Introversion in Education: how can introverts’ needs be addressed in the classroom?

Juia Robbins, Editor-in-Chief

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Jake Millman ‘15 was a co-Class President, a leader in Middle Division mentoring and Horace Mann Orientation, and a captain on his tennis team. He is also a self-described introvert who earned the Mannikin superlative of “Talks least, says most.”

It might surprise some people that Millman was both an introvert and a leader in the school. That surprise would largely come as a result of the American Extrovert Ideal. To understand the effect that the idealization of extroversion has both inside and outside of the classroom, it is worth first noting why so many people in the U.S. started to regard extroversion as the superior personality type.

‘The Extrovert Ideal,’ which author Susan Cain describes in her book “Quiet: The Power of Introverts in a World That Can’t Stop Talking,” has only been prevalent in the United States since the mid-20th century when the American population shifted to cities from more rural areas. Unlike in small towns, city inhabitants did not know everyone they engaged with to the same extent, so salesmen had to start selling themselves to customers through their gregariousness.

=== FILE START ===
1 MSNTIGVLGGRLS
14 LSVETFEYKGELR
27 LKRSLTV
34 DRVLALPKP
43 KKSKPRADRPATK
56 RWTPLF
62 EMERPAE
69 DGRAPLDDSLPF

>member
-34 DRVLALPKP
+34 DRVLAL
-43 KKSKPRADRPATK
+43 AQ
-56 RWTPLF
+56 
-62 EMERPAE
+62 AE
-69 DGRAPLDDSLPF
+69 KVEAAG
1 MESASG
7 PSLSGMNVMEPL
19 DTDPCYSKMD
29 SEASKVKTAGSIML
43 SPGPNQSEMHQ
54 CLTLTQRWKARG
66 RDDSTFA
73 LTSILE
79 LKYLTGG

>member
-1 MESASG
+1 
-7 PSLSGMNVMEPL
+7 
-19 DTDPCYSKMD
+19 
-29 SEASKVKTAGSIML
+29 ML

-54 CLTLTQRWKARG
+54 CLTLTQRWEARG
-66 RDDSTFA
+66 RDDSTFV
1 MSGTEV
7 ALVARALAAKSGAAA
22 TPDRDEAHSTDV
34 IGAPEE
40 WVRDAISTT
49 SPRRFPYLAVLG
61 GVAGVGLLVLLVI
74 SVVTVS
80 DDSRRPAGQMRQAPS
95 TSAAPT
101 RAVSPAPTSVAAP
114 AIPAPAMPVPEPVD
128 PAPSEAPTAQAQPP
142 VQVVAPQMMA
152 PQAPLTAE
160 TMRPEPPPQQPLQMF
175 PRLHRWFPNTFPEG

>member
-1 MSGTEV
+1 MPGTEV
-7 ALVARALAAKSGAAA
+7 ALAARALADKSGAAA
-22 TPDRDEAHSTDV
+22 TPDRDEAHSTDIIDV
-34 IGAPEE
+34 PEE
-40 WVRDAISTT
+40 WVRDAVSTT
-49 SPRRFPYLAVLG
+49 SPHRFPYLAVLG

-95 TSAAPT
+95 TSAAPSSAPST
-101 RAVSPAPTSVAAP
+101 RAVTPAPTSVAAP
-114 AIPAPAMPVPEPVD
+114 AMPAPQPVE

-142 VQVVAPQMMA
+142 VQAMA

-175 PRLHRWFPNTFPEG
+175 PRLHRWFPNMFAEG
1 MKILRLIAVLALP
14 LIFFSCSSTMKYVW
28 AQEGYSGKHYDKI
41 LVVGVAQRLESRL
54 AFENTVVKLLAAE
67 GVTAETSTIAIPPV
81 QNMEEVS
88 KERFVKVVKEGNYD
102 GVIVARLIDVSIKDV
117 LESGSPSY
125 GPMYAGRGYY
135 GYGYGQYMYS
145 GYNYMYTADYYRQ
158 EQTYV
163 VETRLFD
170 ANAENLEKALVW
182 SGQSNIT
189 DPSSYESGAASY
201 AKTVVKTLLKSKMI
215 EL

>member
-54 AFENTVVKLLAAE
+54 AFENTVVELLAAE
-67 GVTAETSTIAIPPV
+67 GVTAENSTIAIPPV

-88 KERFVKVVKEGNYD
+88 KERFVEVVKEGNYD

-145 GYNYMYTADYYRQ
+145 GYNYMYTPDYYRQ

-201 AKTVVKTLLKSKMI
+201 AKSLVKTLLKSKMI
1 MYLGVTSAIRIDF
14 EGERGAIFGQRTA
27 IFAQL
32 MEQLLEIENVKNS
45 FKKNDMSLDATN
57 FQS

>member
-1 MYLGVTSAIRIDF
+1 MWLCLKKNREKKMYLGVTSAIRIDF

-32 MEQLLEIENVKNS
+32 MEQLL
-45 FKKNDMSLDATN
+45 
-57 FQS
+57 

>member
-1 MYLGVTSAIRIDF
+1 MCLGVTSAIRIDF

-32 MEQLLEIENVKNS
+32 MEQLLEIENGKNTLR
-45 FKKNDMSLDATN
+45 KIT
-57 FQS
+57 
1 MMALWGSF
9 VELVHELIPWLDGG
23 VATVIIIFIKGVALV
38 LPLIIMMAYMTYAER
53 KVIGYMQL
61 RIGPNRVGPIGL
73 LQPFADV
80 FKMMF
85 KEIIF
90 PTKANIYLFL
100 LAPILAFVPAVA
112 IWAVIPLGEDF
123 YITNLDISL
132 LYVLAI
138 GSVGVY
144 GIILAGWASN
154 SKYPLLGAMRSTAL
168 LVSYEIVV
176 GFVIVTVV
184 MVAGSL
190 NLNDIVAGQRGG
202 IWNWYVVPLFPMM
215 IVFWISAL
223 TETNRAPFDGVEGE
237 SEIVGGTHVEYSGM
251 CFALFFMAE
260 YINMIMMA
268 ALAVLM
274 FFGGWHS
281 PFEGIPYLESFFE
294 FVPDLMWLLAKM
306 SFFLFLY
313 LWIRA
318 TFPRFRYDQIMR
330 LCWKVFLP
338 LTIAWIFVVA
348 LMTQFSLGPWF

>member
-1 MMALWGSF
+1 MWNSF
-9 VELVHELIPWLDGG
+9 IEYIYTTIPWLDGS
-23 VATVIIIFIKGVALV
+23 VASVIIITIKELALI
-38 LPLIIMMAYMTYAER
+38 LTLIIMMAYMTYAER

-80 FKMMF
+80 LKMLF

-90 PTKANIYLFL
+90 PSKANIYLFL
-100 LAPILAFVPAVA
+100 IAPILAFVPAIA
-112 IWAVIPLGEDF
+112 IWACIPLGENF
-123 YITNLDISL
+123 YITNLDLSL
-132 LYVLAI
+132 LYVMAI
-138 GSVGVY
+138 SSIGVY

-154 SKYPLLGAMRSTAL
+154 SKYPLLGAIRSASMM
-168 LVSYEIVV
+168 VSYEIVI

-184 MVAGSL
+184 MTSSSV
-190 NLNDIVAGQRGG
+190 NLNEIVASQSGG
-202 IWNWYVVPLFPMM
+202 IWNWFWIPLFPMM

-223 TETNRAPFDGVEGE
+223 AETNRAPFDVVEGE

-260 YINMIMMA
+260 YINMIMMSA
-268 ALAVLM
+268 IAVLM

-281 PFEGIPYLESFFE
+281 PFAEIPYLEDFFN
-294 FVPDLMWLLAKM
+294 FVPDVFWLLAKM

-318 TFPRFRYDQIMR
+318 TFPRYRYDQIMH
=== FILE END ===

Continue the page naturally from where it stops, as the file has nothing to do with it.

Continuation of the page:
Partly as a result of these salesmen, Cain notes in her book that America moved from being a Culture of Character to a Culture of Personality. The 20th century saw a rise in self-help guides “chang[ing] their focus from inner virtue to outer charm,” Cain wrote. Advice guides shifted away from words like ‘duty,’ ‘integrity,’ and ‘work’ to words such as ‘magnetic,’ ‘dominant,’ and ‘forceful.’